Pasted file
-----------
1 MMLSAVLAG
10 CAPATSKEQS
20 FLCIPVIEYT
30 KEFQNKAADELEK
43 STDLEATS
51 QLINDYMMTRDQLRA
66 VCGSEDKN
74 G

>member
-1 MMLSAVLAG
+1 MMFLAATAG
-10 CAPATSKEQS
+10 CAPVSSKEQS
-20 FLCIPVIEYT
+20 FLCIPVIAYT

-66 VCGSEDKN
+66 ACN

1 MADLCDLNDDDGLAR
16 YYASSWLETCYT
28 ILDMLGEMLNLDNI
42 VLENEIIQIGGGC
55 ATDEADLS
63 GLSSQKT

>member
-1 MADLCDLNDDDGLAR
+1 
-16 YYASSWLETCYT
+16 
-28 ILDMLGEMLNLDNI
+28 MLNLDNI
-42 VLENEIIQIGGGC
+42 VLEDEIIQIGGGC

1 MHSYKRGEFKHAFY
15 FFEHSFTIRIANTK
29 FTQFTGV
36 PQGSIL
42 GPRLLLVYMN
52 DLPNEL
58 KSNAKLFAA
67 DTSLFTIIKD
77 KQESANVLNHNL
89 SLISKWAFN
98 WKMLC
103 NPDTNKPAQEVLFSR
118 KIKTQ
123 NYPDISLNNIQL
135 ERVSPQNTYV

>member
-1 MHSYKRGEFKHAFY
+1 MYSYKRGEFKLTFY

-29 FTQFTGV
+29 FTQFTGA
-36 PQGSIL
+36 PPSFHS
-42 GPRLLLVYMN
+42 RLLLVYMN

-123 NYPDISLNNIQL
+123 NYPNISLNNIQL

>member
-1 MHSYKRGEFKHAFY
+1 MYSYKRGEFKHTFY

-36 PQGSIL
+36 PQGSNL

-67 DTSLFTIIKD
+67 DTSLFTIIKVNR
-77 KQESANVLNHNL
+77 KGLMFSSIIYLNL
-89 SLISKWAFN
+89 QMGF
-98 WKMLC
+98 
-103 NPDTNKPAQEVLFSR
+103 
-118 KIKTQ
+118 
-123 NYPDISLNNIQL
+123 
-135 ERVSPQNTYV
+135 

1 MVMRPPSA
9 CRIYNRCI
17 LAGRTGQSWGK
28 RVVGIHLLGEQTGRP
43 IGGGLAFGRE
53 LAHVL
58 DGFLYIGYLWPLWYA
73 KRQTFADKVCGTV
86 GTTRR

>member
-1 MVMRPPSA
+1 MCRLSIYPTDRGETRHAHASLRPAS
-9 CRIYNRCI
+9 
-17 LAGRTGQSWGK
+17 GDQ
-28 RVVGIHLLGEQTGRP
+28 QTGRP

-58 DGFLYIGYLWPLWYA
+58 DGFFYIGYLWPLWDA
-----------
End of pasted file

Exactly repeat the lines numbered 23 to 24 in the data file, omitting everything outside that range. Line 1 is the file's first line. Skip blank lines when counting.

63 GLSSQKT

>member